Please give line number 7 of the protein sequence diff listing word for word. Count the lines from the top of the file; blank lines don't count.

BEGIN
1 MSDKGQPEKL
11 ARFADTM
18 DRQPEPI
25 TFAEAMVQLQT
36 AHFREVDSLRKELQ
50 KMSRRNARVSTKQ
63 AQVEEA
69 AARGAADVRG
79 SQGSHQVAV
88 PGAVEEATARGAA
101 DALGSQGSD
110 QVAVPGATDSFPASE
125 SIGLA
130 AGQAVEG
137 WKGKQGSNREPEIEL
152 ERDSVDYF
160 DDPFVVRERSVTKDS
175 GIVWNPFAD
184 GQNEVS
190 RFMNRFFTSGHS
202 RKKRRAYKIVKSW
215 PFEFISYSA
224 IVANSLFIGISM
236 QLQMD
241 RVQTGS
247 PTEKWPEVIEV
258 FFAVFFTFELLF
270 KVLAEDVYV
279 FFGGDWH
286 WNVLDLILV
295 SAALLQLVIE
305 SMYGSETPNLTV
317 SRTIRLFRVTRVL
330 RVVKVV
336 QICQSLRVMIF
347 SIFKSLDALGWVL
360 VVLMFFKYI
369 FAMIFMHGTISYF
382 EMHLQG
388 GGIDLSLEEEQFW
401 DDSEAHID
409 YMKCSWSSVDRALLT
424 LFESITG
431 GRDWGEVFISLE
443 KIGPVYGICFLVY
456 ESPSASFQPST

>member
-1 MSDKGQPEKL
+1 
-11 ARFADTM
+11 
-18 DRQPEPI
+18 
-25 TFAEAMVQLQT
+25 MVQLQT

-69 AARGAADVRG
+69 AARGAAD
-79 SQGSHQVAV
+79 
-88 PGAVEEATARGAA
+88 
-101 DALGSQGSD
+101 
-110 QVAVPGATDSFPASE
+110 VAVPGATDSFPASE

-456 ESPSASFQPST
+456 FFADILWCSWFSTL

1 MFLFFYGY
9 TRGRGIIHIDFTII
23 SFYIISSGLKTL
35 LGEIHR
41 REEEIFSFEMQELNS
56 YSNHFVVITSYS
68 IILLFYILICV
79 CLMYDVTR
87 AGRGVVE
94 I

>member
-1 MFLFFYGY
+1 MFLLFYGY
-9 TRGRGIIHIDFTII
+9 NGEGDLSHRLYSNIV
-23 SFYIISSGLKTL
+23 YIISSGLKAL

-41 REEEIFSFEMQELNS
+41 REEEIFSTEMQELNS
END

63 AQVEEA